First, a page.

» Wednesday, February 9, 2005

Freedom of Information Act

Asked if the Government was using the Freedom of Information Act as a propaganda tool, the PMOS said that first and foremost we should recognise that the information was being released because the Government put forward the Freedom of Information Act. That was how this opportunity arose. Secondly proper procedures would be followed and those procedures would be overseen by the Civil Service and the appropriate people. Asked who made the final decisions on what information to give, the PMOS said that in respect of the ERM case his understanding was that current Government Ministers would not permitted to see the information until it was published. In these situations the Civil Service department concerned was in charge of the decisions in consultation with the Cabinet Office and the DCA. It was a long standing convention that the current administration did not see the papers of the previous administration. Asked about the thin line between what could and could not be published, the PMOS said that the act set out the limits. It was always clear that there would exemption for material relating to policy, because otherwise Government couldn’t get advice in the objective way necessary. There were also exemptions on what was judged to be the economic interest of the nation. The over-seeing of all this was dealt with by clear provisions in the act.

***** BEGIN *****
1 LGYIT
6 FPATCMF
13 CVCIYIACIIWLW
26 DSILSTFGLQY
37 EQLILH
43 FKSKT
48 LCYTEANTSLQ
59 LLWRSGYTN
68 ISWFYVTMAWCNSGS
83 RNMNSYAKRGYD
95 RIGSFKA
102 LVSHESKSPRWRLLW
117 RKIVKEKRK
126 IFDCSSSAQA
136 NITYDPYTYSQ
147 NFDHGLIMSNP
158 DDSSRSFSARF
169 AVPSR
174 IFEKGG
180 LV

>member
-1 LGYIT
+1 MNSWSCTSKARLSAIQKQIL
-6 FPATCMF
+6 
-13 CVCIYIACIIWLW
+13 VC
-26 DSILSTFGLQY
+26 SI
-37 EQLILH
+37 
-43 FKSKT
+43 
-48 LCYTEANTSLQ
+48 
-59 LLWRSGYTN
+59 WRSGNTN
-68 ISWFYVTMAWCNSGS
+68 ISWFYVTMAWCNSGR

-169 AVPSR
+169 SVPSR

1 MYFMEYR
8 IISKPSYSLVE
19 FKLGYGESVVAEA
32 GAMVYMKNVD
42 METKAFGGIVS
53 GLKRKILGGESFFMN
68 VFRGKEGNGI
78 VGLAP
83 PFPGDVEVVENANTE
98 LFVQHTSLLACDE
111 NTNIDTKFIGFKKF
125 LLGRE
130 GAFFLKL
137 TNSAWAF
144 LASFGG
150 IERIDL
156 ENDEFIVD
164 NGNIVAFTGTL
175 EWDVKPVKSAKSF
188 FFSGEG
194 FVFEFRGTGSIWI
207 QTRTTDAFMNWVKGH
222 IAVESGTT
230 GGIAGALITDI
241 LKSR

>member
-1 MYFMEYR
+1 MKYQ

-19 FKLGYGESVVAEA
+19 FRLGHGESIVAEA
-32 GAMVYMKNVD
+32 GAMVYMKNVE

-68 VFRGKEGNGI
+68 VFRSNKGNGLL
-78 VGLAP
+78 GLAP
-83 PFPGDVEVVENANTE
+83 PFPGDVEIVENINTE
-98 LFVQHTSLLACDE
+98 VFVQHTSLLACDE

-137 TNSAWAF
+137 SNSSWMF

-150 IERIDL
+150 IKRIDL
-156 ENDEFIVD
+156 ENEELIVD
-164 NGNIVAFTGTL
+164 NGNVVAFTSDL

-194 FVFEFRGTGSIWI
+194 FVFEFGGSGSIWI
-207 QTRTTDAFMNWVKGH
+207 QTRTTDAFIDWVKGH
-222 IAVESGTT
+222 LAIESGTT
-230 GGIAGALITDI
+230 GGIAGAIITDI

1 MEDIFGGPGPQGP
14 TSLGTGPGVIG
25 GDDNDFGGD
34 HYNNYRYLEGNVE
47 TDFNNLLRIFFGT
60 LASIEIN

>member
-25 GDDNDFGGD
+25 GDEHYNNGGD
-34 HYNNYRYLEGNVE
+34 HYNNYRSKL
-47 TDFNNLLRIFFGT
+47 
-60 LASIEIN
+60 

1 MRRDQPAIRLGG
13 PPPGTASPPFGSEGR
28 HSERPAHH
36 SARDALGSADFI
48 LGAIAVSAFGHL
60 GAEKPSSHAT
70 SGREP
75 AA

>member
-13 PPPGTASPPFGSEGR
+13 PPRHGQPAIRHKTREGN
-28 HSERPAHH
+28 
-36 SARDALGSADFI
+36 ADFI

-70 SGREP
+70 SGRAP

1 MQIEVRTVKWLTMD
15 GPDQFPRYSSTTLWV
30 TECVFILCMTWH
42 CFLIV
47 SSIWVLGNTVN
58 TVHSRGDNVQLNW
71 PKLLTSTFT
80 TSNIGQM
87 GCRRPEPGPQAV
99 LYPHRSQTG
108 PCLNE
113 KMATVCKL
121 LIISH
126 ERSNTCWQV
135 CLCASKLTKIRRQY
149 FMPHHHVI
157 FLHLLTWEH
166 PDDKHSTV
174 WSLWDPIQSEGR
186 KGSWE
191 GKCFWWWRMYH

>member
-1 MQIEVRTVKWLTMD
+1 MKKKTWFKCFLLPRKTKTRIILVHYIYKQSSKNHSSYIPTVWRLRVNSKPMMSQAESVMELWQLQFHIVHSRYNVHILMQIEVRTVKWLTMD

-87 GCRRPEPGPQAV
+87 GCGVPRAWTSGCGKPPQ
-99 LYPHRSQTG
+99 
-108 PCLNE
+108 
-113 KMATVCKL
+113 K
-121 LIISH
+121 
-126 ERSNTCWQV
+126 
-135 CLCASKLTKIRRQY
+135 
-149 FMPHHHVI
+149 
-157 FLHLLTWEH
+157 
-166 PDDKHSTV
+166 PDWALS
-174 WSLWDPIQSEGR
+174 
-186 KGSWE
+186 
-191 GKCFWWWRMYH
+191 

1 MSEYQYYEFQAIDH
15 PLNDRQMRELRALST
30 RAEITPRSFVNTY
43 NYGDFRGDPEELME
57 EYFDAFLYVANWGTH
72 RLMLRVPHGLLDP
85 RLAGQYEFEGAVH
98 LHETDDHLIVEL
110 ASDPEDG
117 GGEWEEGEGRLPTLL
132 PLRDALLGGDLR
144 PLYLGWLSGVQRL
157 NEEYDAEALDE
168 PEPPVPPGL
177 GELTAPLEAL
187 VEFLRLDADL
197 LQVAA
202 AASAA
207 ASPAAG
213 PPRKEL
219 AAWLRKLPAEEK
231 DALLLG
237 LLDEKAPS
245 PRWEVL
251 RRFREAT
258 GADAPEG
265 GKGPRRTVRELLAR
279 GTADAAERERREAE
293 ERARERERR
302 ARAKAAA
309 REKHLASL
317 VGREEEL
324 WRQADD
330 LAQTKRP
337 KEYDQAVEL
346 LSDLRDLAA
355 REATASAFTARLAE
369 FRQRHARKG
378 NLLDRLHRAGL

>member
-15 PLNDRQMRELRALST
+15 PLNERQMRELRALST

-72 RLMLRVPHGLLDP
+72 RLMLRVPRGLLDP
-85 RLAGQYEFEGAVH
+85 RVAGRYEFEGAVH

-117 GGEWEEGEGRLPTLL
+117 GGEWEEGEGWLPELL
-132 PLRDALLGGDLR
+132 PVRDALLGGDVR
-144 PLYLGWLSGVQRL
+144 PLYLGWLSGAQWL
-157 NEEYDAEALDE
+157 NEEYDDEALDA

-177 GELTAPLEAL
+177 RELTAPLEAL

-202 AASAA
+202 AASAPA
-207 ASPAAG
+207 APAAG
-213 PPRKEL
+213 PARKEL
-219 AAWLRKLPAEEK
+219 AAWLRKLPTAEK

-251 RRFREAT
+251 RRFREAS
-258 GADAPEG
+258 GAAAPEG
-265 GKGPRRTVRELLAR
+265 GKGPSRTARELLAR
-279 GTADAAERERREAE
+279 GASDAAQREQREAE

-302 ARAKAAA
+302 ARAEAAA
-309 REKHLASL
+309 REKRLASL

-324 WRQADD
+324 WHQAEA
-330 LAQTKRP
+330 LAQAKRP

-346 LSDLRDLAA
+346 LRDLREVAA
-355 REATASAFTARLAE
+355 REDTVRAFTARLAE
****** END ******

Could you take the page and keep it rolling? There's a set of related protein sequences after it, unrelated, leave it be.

Briefing took place at 11:00 | Search for related news


  1. Ha, listen to Radio 4 in the mornings these days and you’ll hear the clarion call to all those aspiring prizewinning journalists out there – there are lots of cans of worms and cats in bags just waiting to be prised open by anyone with the right tools!
    Also, shouldn’t that "thin line" read as "the thin end of the wedge"? Dont’cha just love the bit about "exemptions on what was judged to be the economic interest of the nation"? Personally it would be in my economic interests to have full access to the shenanigans my bank gets up to with my hard-earned cash…

    Comment by aunty q — 11 Feb 2005 on 1:28 am | Link
  2. Well it was fairly obvious right from the off that this Act was going to act like a red flag to a bull for everyone with an axe to grind; it was also obvious (well, to me, anyway) that this Government was always going to have to bullshit its way around the rules as it has far too much to hide. Still, it’s gratifying that at least in one small way democracy is winning and whenever the government has a sticky question to answer one will feel satisfaction that at last they are being hoist with their own petard, if only for a few minutes. Because we all know that the rules will be bent, broken and tied every which way before this government tells us the truth about some things, Iraq not least and the Attorney Generals advice on the legality of invasion.

    Comment by PapaLazzzaru — 11 Feb 2005 on 1:43 am | Link
  3. Freedom of information? Yeh – right.
    Obviously, the only juicy bits released will be anything that damages the opposition. Probably have to wait til our glorious leader and his chums have been removed before we really know of any of their skeletons in the variuos cupboards. Sad isn’t it?

    Comment by newbeard 56 — 11 Feb 2005 on 2:54 pm | Link

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